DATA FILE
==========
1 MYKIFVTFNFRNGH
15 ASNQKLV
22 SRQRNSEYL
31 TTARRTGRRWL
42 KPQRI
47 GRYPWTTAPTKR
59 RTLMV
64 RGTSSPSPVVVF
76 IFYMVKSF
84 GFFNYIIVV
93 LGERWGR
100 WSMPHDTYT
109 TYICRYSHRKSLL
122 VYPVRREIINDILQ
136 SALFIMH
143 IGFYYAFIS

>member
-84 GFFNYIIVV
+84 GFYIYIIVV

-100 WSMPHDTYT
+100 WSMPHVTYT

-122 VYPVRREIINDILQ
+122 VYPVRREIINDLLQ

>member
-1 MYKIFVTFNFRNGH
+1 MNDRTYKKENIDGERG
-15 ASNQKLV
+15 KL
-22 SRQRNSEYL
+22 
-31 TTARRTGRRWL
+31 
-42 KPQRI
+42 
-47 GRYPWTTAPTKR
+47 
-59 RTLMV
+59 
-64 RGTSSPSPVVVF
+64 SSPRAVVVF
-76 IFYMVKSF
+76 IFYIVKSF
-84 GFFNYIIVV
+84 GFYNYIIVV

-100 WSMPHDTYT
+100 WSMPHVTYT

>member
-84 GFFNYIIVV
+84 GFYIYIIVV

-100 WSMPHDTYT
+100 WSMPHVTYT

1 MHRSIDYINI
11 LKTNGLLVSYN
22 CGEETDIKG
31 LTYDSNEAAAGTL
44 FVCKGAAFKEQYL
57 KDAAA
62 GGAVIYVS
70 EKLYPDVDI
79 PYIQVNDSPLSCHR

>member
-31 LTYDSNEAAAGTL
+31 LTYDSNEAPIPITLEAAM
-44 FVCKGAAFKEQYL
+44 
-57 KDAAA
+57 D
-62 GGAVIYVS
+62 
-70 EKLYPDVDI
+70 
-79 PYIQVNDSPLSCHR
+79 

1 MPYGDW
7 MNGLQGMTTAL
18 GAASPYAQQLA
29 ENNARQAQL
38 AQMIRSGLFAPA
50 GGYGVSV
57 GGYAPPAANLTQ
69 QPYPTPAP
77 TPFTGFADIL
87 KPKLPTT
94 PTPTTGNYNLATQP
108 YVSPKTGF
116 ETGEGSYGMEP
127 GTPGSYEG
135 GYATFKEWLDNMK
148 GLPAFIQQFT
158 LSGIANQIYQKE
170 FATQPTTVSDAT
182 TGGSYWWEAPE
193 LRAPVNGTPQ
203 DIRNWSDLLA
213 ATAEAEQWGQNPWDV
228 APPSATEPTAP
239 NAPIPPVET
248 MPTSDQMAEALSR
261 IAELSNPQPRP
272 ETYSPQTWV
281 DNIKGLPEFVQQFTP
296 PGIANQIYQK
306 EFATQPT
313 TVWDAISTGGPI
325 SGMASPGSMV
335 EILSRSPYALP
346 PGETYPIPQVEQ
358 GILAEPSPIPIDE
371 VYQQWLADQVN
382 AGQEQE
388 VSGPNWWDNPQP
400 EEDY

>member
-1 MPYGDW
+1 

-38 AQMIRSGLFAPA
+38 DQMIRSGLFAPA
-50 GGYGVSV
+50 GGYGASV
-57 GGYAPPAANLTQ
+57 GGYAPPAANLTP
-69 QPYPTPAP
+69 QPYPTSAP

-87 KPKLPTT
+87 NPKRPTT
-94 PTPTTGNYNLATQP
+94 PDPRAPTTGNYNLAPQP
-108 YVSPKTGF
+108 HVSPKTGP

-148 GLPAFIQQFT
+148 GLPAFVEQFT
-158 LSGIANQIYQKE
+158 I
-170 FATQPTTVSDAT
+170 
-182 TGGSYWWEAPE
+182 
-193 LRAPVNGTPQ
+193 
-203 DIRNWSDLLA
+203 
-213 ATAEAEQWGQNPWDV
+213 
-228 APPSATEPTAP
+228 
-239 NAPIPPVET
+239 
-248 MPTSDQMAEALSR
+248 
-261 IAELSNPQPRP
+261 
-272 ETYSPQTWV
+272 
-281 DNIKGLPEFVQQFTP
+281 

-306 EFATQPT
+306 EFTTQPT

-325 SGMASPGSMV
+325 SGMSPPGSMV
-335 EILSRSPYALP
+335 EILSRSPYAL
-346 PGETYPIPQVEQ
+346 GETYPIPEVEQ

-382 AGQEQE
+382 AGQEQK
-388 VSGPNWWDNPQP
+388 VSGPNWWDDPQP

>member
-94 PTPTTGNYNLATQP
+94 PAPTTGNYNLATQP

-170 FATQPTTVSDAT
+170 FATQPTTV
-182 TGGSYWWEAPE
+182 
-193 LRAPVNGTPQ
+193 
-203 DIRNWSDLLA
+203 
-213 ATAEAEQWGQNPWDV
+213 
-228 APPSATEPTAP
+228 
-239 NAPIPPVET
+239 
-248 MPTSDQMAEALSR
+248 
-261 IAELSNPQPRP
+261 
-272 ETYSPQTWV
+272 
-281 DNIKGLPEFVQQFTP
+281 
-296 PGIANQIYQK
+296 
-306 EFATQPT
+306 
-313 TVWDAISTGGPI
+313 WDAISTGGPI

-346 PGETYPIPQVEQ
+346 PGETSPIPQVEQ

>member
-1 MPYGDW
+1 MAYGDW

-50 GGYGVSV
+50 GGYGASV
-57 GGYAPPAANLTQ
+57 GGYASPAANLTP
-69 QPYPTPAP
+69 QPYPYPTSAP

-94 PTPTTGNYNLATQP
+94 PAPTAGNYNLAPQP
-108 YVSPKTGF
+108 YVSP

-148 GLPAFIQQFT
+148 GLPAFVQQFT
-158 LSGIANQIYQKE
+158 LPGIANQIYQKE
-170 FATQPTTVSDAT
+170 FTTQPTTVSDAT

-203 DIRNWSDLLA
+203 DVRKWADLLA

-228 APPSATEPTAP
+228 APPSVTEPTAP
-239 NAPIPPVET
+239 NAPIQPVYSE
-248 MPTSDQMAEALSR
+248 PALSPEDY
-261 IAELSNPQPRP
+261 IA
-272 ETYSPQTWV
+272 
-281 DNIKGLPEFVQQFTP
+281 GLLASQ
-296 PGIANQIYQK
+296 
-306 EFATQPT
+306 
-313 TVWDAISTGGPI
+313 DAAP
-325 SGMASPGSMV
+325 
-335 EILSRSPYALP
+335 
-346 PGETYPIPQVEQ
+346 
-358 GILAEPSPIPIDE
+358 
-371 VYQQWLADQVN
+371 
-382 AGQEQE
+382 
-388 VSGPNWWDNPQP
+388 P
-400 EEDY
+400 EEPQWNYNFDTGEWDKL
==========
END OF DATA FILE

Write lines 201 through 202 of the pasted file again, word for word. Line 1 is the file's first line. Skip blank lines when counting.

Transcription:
>member
-1 MPYGDW